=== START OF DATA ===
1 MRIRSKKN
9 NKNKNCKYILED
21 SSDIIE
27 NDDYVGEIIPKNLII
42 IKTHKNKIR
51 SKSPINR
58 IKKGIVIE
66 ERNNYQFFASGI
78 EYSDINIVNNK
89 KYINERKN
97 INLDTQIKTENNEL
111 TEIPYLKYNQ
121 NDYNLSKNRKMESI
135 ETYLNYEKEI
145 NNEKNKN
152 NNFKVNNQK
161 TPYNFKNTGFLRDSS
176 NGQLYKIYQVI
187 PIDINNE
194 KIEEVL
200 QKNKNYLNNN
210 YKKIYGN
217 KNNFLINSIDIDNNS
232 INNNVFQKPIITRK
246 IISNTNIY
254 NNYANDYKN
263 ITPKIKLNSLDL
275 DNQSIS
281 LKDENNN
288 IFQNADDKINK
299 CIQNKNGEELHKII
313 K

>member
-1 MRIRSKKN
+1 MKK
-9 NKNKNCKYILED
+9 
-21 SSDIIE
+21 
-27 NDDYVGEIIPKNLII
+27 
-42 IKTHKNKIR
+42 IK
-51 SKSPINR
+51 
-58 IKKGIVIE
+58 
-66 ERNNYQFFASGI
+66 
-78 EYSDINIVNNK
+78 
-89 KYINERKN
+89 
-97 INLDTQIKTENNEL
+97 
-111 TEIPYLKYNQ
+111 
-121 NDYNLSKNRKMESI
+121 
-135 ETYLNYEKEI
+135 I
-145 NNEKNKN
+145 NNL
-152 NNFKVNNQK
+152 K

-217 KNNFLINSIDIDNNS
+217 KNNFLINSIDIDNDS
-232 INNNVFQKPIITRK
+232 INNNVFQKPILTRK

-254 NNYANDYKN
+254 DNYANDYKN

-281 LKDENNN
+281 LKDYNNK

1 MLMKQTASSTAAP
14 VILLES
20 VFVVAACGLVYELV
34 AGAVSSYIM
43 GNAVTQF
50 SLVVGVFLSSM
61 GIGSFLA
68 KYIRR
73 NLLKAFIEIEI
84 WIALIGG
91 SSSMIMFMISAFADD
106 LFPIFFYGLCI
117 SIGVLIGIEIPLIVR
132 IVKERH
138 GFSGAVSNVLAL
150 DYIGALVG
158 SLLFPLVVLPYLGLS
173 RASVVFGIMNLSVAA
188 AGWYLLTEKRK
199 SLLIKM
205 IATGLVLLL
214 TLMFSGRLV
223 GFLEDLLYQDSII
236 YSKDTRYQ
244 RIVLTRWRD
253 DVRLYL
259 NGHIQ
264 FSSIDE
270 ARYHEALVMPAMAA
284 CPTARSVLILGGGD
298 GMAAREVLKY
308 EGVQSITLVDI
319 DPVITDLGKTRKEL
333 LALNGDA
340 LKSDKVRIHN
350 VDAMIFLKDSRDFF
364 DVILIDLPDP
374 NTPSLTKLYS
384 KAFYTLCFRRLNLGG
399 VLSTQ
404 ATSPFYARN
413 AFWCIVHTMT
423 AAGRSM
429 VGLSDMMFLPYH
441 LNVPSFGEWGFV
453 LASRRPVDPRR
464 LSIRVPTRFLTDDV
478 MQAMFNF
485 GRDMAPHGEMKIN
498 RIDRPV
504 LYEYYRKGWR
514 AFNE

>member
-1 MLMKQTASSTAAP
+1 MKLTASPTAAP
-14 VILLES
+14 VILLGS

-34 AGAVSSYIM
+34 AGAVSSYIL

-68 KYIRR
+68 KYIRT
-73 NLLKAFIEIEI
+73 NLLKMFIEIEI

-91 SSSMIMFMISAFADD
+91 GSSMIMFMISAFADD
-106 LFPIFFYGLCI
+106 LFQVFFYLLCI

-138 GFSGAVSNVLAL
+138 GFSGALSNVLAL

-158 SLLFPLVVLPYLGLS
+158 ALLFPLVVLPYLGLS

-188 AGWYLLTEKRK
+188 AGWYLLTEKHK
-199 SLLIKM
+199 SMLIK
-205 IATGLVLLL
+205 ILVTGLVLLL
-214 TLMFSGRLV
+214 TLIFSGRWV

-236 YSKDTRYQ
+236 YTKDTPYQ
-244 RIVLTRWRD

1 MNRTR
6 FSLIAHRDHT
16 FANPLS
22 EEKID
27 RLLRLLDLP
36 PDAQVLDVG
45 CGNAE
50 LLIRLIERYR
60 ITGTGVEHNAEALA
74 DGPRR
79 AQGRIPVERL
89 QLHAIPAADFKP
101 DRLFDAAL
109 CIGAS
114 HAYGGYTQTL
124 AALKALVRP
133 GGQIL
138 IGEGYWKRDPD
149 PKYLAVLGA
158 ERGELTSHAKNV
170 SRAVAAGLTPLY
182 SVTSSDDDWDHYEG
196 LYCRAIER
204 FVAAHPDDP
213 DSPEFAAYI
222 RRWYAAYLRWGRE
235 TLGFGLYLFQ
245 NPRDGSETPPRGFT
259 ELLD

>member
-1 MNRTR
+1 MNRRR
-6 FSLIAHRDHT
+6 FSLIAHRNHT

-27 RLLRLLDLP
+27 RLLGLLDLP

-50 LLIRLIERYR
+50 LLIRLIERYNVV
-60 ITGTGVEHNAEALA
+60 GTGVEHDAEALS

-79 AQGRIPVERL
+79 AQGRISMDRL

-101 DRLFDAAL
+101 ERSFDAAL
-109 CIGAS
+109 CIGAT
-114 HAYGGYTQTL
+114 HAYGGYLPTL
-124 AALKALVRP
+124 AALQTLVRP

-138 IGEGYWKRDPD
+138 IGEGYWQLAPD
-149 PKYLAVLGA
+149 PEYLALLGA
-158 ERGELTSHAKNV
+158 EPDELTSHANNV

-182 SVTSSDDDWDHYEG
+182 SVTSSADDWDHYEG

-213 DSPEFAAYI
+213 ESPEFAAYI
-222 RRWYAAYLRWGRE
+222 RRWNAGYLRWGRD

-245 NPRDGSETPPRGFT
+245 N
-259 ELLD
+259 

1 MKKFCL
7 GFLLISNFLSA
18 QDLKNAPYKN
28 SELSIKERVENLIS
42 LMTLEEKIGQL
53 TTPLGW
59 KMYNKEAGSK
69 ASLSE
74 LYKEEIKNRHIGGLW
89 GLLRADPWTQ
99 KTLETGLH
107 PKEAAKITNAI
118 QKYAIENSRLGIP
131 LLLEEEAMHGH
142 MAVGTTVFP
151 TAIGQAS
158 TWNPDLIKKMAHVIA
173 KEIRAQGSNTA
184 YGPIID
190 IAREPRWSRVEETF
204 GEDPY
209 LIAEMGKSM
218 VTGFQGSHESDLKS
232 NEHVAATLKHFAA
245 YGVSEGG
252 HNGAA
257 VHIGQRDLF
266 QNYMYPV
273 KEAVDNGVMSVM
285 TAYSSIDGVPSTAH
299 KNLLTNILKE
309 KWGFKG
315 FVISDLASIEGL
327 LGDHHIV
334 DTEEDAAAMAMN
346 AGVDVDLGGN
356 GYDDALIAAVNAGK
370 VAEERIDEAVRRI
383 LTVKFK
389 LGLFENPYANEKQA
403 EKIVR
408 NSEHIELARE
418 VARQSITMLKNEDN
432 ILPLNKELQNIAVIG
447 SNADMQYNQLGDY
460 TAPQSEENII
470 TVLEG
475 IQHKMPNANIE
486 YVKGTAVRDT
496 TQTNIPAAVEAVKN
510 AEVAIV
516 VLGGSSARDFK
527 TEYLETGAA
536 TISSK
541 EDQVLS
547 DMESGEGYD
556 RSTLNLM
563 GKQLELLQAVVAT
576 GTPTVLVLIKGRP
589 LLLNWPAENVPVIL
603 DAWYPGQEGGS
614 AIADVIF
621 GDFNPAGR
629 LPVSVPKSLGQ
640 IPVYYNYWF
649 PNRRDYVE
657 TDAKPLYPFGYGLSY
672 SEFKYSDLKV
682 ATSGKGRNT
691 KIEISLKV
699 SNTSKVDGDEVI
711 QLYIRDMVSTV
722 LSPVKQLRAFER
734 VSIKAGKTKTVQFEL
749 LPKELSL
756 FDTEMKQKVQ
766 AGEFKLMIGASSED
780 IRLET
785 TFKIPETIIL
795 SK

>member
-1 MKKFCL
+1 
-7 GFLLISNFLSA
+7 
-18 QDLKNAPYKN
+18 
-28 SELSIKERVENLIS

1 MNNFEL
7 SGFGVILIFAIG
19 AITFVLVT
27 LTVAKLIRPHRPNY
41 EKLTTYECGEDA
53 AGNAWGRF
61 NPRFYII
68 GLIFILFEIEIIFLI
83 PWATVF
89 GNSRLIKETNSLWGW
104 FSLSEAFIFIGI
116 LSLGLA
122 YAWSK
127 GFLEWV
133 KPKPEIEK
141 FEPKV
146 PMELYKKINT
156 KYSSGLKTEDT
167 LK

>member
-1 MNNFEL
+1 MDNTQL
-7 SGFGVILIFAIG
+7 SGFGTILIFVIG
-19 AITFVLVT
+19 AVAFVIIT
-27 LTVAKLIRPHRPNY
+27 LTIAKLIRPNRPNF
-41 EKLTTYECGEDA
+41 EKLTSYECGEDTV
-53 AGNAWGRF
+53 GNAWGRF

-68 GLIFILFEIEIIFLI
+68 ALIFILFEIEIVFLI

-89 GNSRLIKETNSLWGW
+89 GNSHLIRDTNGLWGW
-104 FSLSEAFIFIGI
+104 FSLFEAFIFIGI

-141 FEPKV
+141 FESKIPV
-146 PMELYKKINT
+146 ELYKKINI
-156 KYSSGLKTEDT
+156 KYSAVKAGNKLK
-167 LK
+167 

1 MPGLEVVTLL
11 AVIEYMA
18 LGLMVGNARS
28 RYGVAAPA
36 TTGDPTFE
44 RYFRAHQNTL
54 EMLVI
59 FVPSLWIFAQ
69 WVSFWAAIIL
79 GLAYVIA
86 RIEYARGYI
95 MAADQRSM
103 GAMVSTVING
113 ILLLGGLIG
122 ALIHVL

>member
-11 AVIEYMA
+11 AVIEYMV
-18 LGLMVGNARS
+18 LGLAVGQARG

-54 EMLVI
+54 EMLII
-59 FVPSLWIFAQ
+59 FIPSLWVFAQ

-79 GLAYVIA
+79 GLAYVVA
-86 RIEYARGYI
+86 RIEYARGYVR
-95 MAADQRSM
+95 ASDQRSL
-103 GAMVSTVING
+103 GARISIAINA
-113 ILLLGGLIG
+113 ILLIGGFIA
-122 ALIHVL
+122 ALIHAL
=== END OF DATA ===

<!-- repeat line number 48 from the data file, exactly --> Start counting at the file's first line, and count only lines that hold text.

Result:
-66 ERNNYQFFASGI